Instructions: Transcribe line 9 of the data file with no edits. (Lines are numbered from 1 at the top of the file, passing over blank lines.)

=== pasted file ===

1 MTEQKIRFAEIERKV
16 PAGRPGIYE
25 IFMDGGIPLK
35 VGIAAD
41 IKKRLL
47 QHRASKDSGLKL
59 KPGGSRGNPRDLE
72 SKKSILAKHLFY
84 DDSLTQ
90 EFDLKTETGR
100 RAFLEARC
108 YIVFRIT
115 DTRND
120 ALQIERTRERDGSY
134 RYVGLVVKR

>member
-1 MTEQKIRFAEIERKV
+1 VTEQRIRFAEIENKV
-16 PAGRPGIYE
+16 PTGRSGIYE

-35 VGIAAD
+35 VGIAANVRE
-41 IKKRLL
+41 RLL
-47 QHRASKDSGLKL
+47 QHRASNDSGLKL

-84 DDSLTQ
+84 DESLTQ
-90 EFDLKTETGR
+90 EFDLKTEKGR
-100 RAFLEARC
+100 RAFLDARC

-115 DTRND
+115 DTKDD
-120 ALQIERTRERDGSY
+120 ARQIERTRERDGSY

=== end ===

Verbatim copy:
84 DDSLTQ